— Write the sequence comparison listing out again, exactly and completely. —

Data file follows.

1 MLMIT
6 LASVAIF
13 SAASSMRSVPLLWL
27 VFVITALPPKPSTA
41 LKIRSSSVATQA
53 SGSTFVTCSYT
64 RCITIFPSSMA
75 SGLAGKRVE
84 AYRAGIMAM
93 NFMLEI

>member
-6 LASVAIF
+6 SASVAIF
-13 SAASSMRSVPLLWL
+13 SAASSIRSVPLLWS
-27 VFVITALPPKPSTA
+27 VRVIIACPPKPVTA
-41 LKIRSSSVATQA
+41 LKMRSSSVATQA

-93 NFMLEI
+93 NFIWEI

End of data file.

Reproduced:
1 MLMIT
6 LASVAIF
13 SAASSMRSVPLLWL
27 VFVITALPPKPSTA
41 LKIRSSSVATQA
53 SGSTFVTCSYT
64 RCITIFPSSMA
75 SGLAGKRVE
84 AYRAGIMAM
93 NFMLEI

>member
-6 LASVAIF
+6 SASVAIF
-13 SAASSMRSVPLLWL
+13 SAASSIRSVPLLWS
-27 VFVITALPPKPSTA
+27 VRVIIACPPKPVTA
-41 LKIRSSSVATQA
+41 LKMRSSSVATQA

-93 NFMLEI
+93 NFIWEI